The only Red Sox batter to get on base in the seventh was Williams, who received a base on balls.
No one from the Tigers reached base in their seventh, with a groundout to Pesky at third and two fly balls to Williams in left field.
O’Brien walked in the eighth, the only one from Boston to get on. Manager Red Rolfe had Don Kolloway pinch-hit for Grissom. He grounded back to Parnell, who threw him out at first base. Berry singled and Campbell walked, but Kell popped up to Pesky for the third out.
Marlin Stuart was the new pitcher for the Tigers in the top of the ninth. The first batter he faced was Parnell, who popped up to second base. Goodman singled. Then Pesky singled, but Goodman was thrown out trying to go from first to third. Williams grounded to second base for a force play.
In the bottom of the ninth, Wertz grounded out and Evers reached on an error by Pesky. Center fielder Johnny Groth ended the game hitting into a 6-4-3 double play.
“Marvelous Mel” Parnell got the win, of course. He allowed only four hits, though he did walk three. It was his third win of the season against Detroit; his career record against the Tigers improved to 8-0. As the season played out, Parnell won 15 of his next 17 decisions and finished with a record of 25-7 and a 2.77 ERA, the best in the American League.6
Tebbetts, Zarilla, and Doerr all homered for the Red Sox, too. The four home runs accounted for nine of Boston’s 11 runs. It was Ted Williams’s third homer of the year off Virgil Trucks and his seventh of the year (of the 21 he had hit) against Tigers pitching.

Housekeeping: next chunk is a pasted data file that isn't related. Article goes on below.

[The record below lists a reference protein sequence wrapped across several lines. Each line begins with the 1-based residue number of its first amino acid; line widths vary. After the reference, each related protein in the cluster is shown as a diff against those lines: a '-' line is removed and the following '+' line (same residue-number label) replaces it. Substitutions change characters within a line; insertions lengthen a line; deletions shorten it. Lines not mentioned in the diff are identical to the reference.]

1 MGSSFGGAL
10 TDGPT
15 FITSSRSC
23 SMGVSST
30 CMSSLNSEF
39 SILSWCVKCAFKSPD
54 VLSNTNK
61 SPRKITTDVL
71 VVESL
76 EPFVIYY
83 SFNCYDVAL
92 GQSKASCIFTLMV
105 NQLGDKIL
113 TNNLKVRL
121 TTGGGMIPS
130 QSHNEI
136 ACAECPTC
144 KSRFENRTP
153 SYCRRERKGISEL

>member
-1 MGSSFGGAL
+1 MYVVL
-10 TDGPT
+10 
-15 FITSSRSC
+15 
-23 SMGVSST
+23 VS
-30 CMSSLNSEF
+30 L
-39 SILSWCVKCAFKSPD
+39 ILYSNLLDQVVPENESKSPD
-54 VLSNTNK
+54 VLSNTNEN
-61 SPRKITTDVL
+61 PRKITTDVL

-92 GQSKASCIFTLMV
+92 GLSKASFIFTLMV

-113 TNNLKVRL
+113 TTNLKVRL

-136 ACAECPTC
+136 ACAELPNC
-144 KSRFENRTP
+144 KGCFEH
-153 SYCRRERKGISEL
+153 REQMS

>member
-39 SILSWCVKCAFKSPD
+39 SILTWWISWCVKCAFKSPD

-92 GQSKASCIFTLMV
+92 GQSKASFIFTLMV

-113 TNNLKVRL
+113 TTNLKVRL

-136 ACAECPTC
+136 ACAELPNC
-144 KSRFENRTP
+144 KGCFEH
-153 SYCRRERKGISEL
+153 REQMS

This was the year that George Kell beat out Williams for the American League batting title, by less than one percentage point (Kell was .3429 and Williams was .3427). Kell was 0-for-4 in this game, and Williams was 2-for-5. Had Williams had one more base hit by season’s end, he would have won the title, but that is maybe something more for another day. Homering and winning another game was no doubt good enough for the moment. (At game’s end, both Dom DiMaggio and George Kell had batting averages of .341. Williams was hitting .330.)
This article was fact-checked by Bill Marston and copy-edited by Len Levin.
In addition to the sources cited in the Notes, the author consulted Baseball-Reference.com and Retrosheet.org.
1 The Red Sox were indeed tied with the Yankees on the next-to-last day of the season. The two teams played head-to-head in the final game, on October 2, New York winning the game and the pennant, 5-3.
2 Jack Barry, “Four Red Sox Homers Rip Tigers as Parnell Wins 12th, 11-1,” Boston Globe, July 17, 1949: B-31.
3 Leo MacDonnell, “Bosox Belt 4 Homers, Blast Tigers, 11-1,” Detroit Times, July 17, 1949: C-1.
4 Boston Post, quoted in Bill Nowlin, 521 – The Story of Ted Williams’ Home Runs (Cambridge, Massachusetts: Rounder Books, 2013), 151.
5 Will Cloney, “Hose Homers Ruin Tigers,” Boston Herald, July 17, 1949: 29, 31.
6 Game logs show a final ERA of 2.80.